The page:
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SiriusXM's Town Hall With The Cast Of 'The Color Purple' Hosted By Gayle King

Source: Cindy Ord / Getty

Taraji P. Henson is on a press tour for The Color Purple, a film projected to gross 13 million dollars on its opening day. The actress, who has dedicated 31 years to the entertainment industry, garnering countless awards, including a Golden Globe Award, Screen Actors Guild Award, 6 BET Awards, 11 NAACP Awards, and 9 Critic’s Choice Awards, says she’s thought about throwing in the towel because she isn’t paid her worth.

Taraji P. Henson gets emotional while discussing the pay disparity during The Color Purple press run

SiriusXM's Town Hall With The Cast Of 'The Color Purple' Hosted By Gayle King -  taraji p. Henson

Source: Cindy Ord / Getty

During a SirusXM interview with Gayle King, Henson, alongside Danielle Brooks and Color Purple director Blitz Bazawule got emotional as she discussed potentially walking away from her craft.

“I heard on the street, Taraji, you had the audacity of saying you were thinking about stopping acting,” King said. “Are you thinking about it?”

Henson paused before shedding a few tears. “I’m just tired of working so hard, being gracious at what I do [and] getting paid a fraction of the cost,” she said. “I’m tired of hearing my sisters say the same thing over and over. You get tired. I hear people go, ‘You work a lot.’ Well, I have to. The math ain’t math-ing. When you start working a lot, you have a team. Big bills come with what we do. We don’t do this alone. It’s a whole team behind us. They have to get paid.”

“When you hear someone go, ‘Such and such made $10 million,’ that didn’t make it to their account,” Henson continued. “Off the top, Uncle Sam is getting 50%. Now have $5 million. Your team is getting 30% off what you gross, not after what Uncle Same took. Now do the math. I’m only human. Every time I do something and break another glass ceiling, when it’s time to renegotiate I’m at the bottom again like I never did what I just did, and I’m tired. I’m tired. It wears on you. What does that mean? What is that telling me? If I can’t fight for them coming up behind me then what the fuck am I doing?”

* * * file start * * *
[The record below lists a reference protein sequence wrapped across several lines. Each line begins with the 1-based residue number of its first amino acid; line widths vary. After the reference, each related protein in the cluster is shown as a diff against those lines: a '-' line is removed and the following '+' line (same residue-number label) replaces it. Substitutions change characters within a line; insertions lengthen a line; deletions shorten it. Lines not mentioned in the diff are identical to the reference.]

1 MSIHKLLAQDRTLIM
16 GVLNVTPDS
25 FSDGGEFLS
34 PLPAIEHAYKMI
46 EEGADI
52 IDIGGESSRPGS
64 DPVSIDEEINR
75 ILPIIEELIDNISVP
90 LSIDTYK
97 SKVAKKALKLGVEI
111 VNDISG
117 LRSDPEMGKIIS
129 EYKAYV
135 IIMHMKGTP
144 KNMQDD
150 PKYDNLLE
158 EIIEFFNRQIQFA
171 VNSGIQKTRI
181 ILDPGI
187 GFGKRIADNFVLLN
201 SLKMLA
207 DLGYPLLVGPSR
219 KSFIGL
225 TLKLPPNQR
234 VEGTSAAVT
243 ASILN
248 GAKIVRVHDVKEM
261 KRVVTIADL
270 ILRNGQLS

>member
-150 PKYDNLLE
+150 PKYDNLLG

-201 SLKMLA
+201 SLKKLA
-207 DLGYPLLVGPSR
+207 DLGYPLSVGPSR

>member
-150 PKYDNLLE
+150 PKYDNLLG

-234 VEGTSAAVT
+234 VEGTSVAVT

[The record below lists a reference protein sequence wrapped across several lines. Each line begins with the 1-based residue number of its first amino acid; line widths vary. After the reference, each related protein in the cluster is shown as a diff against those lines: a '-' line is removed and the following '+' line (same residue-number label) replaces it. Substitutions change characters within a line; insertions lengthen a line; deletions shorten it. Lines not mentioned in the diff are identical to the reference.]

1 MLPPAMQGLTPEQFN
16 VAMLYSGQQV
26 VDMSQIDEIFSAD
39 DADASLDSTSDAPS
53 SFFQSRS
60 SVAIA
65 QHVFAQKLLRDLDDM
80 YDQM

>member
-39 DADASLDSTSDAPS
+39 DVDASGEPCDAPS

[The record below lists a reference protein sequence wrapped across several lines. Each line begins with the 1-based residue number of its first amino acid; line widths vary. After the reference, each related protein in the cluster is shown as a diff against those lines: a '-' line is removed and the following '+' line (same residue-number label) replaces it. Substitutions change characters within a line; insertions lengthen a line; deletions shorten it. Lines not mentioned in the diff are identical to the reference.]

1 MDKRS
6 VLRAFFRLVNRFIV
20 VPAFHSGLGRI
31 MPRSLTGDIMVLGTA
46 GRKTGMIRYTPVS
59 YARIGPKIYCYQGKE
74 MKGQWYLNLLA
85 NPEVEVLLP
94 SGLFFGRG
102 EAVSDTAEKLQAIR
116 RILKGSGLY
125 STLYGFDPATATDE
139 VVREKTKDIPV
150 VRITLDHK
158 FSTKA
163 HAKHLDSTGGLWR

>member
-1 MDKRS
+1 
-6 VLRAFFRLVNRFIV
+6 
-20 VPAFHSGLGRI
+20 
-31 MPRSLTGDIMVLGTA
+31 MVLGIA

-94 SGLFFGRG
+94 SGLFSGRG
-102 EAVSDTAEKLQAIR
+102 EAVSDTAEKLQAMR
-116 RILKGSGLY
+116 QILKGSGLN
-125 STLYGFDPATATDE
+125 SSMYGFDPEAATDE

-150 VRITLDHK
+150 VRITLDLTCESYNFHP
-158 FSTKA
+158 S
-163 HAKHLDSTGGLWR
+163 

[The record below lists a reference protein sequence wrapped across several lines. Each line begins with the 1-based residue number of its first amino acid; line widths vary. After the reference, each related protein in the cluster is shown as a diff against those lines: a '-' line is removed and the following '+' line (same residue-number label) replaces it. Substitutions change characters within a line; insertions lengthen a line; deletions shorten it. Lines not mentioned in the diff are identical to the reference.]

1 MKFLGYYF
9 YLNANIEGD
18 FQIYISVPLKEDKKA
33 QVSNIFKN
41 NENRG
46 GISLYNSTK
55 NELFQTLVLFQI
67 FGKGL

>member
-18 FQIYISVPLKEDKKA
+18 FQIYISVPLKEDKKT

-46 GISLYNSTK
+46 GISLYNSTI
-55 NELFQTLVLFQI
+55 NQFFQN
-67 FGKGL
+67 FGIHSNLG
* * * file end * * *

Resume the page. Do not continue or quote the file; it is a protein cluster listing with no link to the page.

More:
SiriusXM's Town Hall With The Cast Of 'The Color Purple' Hosted By Gayle King - taraji p Henson, Danielle Brooks, Blitz

Source: Cindy Ord / Getty

“I’m tired hearing of that my entire career,” Henson said. “Twenty-plus years in the game and I hear the same thing and I see what you do for another production but when it’s time to go to bat for us they don’t have enough money. And I’m just supposed to smile and grin and bear it. Enough is enough! That’s why I have other [brands] because this industry, if you let it, it will steal your soul. I refuse to let that happen.”

This isn’t the first time Taraji has mentioned pay inequality

Henson has been candid about the pay disparity in Hollywood. The actress advocated for herself while filming The Curious Case of Benjamin Button.

“I asked for half a million. That’s it,” Henson explained in a 2019 interview with Variety. “And they gave me $100,000. Does that make sense? I’m number three on the call sheet. Does that make sense to you? All I was asking was $500,000 – that’s all we were asking for.”

She earned an Oscar nomination for Best Supporting Actress for her role in the film which grossed 335.8 billion dollars.

Women have been fighting for equal pay for years. This issue extends far beyond the entertainment world. Somewhere in your town is a woman exhausting herself, hoping her hard work and dedication will pay off. She wants to be seen as valuable as her Caucasian counterparts. Henson’s vulnerability is far too relatable and reminds us that despite her accolades, there is a universal experience that Black women share.


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Taraji P. Henson Discusses Her Thoughts On Quitting Acting Because She’s Not Paid Her Worth  was originally published on